This MR fixes 2 issues:
- The frame clock time is sometimes drifting into the future (#2433 (closed)).
- Skips of single frames were not immediately handled.
Frame clock drift
In order to maintain smooth animations, the delta between the frame clock time and
g_get_monotonic_time() should stay more or less constant. Furthermore, with the current codebase, if this delta becomes too big it can cause various issues.
One such issue, related to the frame clock drifting into the future, was #1612 (closed). In this case the GtkProgressBar animation stopped entirely. It was fixed by !731 (merged). However the fix turned out not to be complete, as the author of !731 (merged) himself suspected. Even with !731 (merged), the frame clock time can still sometimes drift into the future.
If gdk_frame_clock_paint_idle() is called more than once per frame on average,
frame_time - the value returned by gdk_frame_clock_get_frame_time() - would be advanced too fast and drift into the future.
Conversely, if gdk_frame_clock_paint_idle() is called less than once per frame on average, this would lead to
frame_time advancing too slowly and drifting into the past. This can happen, for example, when one or more frames are skipped due to a compositor stall.
The original fix by @vanvugt (commit c6901a8b) was probably meant to capture both "too slow" as well as "too fast" frame clock time, however it only caught situations where the frame clock was falling behind the current time.
This MR handles a frame clock time drift in both directions. This is done by comparing the "smoothest"
frame_time with the current time rather than with the reset time.
Explanation of the fix
This is the code before this MR, taken from the function gdk_frame_clock_paint_idle():
smoothest_frame_time = priv->frame_time + frame_interval; reset_frame_time = compute_frame_time (clock_idle); frame_time_error = ABS (reset_frame_time - smoothest_frame_time); if (frame_time_error >= frame_interval) priv->frame_time = reset_frame_time; else priv->frame_time = smoothest_frame_time;
We can see that
smoothest_frame_time = frame_time + frame_interval, by definition.
reset_frame_time > frame_time, because compute_frame_time() returns a value that is guaranteed to be bigger than frame_time.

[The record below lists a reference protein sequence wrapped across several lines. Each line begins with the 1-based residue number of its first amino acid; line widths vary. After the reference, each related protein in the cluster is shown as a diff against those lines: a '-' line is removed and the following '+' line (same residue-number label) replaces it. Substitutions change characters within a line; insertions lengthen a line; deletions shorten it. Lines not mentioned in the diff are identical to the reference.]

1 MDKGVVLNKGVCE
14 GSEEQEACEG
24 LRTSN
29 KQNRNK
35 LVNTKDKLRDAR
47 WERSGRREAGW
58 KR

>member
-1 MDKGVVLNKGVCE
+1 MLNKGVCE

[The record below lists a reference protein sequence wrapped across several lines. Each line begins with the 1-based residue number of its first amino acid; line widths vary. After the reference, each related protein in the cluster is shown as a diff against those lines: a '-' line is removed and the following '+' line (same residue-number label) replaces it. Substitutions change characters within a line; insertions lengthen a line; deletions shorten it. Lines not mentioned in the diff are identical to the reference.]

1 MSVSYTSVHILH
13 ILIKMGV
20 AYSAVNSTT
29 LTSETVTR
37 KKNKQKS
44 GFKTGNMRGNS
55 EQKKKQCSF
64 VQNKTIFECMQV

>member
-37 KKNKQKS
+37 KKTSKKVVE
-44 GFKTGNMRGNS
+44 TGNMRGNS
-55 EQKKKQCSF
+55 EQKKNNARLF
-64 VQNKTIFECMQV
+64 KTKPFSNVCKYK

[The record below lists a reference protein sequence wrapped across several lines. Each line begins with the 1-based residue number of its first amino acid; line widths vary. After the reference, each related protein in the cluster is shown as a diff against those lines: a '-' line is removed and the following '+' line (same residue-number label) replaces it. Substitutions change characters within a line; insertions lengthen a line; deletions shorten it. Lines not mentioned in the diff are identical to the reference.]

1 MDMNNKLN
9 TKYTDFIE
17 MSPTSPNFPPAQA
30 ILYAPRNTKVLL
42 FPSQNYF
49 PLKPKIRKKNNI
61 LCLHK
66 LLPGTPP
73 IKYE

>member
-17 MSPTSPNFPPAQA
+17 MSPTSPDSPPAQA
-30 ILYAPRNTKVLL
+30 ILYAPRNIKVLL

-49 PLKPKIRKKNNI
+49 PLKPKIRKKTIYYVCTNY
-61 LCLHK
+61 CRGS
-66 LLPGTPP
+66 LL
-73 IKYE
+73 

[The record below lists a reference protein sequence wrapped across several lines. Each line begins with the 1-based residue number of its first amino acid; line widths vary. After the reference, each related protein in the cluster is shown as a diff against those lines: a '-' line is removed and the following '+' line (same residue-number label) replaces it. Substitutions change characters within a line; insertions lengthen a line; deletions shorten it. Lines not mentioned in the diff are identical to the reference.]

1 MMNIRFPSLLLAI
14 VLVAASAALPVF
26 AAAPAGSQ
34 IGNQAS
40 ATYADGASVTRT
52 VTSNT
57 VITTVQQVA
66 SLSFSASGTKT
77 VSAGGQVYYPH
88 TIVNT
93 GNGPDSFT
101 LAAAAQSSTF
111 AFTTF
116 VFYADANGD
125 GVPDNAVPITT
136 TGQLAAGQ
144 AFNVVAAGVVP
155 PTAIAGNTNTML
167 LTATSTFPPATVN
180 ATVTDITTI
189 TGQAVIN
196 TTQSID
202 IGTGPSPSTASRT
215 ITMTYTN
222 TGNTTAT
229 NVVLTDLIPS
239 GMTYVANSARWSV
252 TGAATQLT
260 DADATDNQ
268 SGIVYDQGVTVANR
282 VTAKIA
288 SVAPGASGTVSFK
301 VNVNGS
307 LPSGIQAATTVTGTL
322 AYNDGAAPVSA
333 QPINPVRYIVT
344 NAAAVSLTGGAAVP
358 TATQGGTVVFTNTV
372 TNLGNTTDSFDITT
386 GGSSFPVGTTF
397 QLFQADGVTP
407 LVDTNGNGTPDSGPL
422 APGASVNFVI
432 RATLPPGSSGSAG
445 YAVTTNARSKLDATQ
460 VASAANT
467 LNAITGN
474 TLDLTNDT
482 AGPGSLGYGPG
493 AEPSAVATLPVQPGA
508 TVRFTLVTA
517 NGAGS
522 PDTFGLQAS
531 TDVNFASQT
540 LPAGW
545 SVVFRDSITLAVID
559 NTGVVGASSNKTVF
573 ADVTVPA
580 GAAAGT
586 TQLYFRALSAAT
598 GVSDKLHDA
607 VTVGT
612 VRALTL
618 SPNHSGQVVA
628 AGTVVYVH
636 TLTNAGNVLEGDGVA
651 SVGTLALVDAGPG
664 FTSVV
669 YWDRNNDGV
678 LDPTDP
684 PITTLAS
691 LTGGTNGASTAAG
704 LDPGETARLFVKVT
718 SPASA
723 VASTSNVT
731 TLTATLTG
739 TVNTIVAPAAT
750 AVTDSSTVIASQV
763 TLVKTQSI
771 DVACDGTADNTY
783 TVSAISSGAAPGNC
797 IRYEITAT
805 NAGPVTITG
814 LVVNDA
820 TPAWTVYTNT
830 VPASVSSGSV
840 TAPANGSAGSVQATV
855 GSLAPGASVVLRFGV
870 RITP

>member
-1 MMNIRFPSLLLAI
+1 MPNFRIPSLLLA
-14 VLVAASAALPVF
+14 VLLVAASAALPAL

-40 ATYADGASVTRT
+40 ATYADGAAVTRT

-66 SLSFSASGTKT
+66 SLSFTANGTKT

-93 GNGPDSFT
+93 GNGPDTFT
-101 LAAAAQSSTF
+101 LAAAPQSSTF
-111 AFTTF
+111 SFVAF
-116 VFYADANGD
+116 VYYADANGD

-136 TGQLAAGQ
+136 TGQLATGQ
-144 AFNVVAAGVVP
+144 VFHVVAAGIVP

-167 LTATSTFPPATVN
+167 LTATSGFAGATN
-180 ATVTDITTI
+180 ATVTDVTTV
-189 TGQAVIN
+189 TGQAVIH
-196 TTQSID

Subtracting (1) from (2) we get that the following is always true (notice the
- before frame_interval):
reset_frame_time - smoothest_frame_time > -frame_interval
frame_time_error is set to the absolute value of the left side of (3), it follows that the condition of the
if statement - i.e.
frame_time_error >= frame_interval - will only be true if
reset_frame_time - smoothest_frame_time > +frame_interval.
ABS() function didn't do anything here. Furthermore, in that case
reset_frame_time must be bigger than
smoothest_frame_time, which is itself bigger than
frame_time by definition. In such a situation
compute_frame_time() simply returns the current time. So here
reset_frame_time is equal to the current time. We can now rephrase equation (4):
current time > smoothest_frame_time + frame_interval.
Equation (5) means that the condition in the original code is true only when
smoothest_frame_time is more than a frame_interval in the past. That means that the original condition only caught "too slow" frame clock time.
The new code compares
smoothest_frame_time with the current time rather than with
reset_frame_time. That way both 'too slow' as well as 'too fast' frame clock time is handled. This also seems more in line with the intent of the original fix, since the usage of
ABS() is now meaningful.
Handling skipped frames
A single frame skip is unfortunately relatively common. It can happen when the client doesn't receive a frame callback for a certain frame (because of a compositor stall or whatever), it might happen if rendering a frame takes too much time, and there might be other reasons. When a frame is skipped,